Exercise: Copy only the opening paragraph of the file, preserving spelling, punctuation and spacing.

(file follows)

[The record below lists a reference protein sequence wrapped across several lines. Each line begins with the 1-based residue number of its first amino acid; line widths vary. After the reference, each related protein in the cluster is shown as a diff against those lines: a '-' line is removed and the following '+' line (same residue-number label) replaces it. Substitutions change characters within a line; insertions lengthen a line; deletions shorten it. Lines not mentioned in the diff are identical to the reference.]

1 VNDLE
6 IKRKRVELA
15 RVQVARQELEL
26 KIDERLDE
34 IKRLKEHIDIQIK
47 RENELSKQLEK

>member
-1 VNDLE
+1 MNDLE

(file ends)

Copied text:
[The record below lists a reference protein sequence wrapped across several lines. Each line begins with the 1-based residue number of its first amino acid; line widths vary. After the reference, each related protein in the cluster is shown as a diff against those lines: a '-' line is removed and the following '+' line (same residue-number label) replaces it. Substitutions change characters within a line; insertions lengthen a line; deletions shorten it. Lines not mentioned in the diff are identical to the reference.]